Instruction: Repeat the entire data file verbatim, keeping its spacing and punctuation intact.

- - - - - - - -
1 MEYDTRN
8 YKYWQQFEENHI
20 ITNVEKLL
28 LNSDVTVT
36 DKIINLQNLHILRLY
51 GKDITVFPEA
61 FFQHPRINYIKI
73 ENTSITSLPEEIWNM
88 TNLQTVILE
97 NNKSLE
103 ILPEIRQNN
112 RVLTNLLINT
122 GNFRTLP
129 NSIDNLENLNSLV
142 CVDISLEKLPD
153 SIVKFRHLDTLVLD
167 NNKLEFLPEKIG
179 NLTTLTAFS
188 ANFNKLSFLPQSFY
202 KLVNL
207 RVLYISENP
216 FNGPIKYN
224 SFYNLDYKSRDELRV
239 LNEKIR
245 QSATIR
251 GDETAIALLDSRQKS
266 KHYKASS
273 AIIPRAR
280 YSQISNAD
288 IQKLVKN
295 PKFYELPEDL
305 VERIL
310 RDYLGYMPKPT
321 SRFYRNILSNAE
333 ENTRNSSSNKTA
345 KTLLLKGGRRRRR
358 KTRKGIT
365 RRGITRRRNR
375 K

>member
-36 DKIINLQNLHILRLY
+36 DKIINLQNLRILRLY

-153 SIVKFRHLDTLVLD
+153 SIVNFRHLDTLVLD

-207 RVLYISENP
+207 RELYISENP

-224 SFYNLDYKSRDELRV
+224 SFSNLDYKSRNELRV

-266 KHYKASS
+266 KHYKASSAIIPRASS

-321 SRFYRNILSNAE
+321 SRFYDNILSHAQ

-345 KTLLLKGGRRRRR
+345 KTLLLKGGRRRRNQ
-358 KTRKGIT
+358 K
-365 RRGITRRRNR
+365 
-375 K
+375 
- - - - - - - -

1 MEYDTRN
8 YKYWQQFEENHI
20 ITNVEKLL
28 LNSDVTVT
36 DKIINLQNLHILRLY
51 GKDITVFPEA
61 FFQHPRINYIKI
73 ENTSITSLPEEIWNM
88 TNLQTVILE
97 NNKSLE
103 ILPEIRQNN
112 RVLTNLLINT
122 GNFRTLP
129 NSIDNLENLNSLV
142 CVDISLEKLPD
153 SIVKFRHLDTLVLD
167 NNKLEFLPEKIG
179 NLTTLTAFS
188 ANFNKLSFLPQSFY
202 KLVNL
207 RVLYISENP
216 FNGPIKYN
224 SFYNLDYKSRDELRV
239 LNEKIR
245 QSATIR
251 GDETAIALLDSRQKS
266 KHYKASS
273 AIIPRAR
280 YSQISNAD
288 IQKLVKN
295 PKFYELPEDL
305 VERIL
310 RDYLGYMPKPT
321 SRFYRNILSNAE
333 ENTRNSSSNKTA
345 KTLLLKGGRRRRR
358 KTRKGIT
365 RRGITRRRNR
375 K

>member
-36 DKIINLQNLHILRLY
+36 DKIINLQNLRILRLY

-153 SIVKFRHLDTLVLD
+153 SIVNFRHLDTLVLD

-207 RVLYISENP
+207 RELYISENP

-224 SFYNLDYKSRDELRV
+224 SFSNLDYKSRNELRV

-266 KHYKASS
+266 KHYKASSAIIPRASS

-321 SRFYRNILSNAE
+321 SRFYDNILSHAQ

-345 KTLLLKGGRRRRR
+345 KTLLLKGGRRRRNQ
-358 KTRKGIT
+358 K
-365 RRGITRRRNR
+365 
-375 K
+375 